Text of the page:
A meta-analysis of cash transfers on self-reported mental health found they significantly increase mental health in low and middle income countries (average effect size of 0.1 standard deviations).

"Two authors double-screened 1,147 records of potentially relevant studies, finding 38 studies suitable for inclusion in our meta-analysis, covering 100 outcomes and a total sample of n=114,274 individuals. The average effect size (Cohen’s d) of 38 CT studies on our composite outcome of MH and SWB is 0.10 standard deviations (SDs) (95% CI: 0.8, 0.13) for an average time until follow-up of two years. However, there is a substantial amount of heterogeneity in the estimated effects (!!= 64% and 95% Prediction interval: 0.0021, 0.215). CT value, both in absolute terms and relative to previous income, are significant predictors of the effect size. We find only weak evidence that the impact diminishes over time."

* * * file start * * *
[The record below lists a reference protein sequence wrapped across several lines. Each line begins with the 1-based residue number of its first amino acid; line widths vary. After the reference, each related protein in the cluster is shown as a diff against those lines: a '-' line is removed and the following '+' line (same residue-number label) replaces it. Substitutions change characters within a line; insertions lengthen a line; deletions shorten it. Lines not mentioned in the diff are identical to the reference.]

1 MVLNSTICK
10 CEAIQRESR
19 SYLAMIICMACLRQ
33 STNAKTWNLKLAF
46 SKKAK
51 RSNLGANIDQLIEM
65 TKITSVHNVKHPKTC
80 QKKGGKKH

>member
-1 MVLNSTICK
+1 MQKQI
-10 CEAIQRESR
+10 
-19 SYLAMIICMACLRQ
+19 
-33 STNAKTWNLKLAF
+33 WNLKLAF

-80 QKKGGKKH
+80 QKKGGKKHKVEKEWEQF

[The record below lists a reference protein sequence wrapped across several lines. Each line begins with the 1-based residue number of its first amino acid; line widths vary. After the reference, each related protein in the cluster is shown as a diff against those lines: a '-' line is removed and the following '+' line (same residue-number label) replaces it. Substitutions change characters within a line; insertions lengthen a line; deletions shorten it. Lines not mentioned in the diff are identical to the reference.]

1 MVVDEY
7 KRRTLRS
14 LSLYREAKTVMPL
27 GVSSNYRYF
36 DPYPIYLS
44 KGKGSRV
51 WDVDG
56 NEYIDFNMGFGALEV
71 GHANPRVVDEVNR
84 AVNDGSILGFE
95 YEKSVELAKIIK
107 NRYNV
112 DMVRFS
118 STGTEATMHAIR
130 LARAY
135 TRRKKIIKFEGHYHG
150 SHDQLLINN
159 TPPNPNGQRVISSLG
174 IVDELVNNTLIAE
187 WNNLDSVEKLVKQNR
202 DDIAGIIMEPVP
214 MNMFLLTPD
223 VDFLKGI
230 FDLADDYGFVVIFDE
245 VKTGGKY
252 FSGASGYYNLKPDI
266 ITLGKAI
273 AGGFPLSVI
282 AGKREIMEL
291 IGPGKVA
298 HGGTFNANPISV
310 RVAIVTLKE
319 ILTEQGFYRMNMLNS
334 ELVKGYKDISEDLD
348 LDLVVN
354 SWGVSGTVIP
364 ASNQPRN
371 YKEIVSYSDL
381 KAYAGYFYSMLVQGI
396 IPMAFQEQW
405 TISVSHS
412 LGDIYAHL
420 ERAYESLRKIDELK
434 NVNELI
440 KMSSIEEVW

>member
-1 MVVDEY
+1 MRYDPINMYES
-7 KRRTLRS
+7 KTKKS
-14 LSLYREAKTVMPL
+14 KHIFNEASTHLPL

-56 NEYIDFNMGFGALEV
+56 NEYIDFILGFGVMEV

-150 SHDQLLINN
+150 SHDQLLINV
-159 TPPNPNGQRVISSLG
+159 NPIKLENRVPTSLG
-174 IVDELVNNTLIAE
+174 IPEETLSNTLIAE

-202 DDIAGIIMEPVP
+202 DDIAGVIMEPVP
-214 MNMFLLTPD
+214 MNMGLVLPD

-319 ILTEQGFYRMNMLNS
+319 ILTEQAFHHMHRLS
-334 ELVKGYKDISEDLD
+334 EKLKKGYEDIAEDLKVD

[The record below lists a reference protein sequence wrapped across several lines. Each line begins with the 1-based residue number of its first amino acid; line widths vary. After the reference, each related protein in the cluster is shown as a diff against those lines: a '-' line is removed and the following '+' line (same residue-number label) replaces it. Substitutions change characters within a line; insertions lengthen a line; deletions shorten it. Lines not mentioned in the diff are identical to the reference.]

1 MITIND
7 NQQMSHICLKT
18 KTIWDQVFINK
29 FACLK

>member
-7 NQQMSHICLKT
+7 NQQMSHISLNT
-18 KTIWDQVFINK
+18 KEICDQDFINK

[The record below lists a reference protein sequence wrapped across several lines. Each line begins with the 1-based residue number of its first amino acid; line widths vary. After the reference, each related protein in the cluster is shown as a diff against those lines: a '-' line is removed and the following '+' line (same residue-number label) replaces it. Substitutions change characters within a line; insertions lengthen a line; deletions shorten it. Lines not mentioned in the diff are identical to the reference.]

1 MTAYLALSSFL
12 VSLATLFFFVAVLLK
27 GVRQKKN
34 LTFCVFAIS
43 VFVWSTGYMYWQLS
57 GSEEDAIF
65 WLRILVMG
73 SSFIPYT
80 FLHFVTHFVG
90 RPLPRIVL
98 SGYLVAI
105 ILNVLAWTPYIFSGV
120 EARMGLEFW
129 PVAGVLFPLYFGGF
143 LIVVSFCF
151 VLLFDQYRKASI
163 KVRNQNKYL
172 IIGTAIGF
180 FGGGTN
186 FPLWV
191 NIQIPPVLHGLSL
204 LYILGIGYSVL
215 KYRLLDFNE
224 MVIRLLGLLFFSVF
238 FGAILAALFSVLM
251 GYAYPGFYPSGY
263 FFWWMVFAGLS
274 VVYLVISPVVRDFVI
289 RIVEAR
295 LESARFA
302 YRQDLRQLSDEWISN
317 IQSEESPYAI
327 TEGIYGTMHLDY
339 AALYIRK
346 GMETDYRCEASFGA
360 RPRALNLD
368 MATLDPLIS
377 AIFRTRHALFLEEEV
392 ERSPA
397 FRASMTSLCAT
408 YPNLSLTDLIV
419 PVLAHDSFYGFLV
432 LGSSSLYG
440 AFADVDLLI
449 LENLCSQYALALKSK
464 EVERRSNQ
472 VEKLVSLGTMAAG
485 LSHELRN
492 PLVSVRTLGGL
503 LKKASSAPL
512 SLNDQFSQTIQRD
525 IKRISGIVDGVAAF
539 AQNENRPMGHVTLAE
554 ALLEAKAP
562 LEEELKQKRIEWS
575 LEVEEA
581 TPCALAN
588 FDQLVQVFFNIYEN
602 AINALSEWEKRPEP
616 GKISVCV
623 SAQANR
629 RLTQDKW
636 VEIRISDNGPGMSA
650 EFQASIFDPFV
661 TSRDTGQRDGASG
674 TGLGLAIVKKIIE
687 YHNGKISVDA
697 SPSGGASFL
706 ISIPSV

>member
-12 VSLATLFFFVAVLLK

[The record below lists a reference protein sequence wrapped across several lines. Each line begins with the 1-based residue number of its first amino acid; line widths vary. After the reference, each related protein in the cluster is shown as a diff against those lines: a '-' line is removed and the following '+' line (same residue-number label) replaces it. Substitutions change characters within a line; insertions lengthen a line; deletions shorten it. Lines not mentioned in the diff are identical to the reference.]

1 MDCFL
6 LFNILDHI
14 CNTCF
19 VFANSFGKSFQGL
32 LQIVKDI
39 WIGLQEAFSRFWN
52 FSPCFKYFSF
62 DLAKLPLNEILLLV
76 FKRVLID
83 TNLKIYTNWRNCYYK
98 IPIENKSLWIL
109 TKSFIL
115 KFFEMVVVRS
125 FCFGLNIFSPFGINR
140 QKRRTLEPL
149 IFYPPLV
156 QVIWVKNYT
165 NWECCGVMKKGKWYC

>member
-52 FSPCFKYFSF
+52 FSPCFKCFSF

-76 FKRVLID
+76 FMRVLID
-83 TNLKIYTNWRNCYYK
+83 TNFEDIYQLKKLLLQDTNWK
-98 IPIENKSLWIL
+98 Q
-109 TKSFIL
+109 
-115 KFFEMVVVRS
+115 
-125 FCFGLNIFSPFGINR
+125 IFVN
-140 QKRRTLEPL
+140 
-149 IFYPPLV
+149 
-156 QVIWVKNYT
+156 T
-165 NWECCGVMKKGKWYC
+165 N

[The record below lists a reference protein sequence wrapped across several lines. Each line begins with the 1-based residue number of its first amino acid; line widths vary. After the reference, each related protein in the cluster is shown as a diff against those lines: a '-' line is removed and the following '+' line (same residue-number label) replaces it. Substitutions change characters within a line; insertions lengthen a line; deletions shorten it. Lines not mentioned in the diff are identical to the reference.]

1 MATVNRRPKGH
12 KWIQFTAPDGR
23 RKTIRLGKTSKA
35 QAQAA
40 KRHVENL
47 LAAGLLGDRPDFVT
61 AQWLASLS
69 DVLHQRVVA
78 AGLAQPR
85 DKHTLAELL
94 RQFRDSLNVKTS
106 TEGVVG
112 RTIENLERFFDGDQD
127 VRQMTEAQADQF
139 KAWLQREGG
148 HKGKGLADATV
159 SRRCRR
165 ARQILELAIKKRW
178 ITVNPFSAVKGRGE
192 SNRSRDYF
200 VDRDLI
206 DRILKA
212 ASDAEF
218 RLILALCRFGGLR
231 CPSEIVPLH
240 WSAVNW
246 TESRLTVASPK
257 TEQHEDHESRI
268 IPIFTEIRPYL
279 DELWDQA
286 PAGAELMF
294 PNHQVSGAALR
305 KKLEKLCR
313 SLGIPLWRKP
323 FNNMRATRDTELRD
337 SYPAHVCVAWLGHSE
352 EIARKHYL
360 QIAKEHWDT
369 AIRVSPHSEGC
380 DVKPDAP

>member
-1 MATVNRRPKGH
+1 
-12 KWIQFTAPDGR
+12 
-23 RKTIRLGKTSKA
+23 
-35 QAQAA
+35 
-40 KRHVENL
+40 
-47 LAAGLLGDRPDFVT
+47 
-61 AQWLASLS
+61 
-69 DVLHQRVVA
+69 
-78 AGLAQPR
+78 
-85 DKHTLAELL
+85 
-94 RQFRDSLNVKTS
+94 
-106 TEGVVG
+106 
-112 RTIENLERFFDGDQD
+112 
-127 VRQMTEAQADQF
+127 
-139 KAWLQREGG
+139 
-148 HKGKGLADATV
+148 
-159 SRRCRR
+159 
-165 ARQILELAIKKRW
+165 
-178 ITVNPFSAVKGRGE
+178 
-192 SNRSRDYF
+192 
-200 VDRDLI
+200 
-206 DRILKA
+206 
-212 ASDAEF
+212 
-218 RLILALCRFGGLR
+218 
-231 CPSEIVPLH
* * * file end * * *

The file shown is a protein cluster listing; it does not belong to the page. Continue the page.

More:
empirical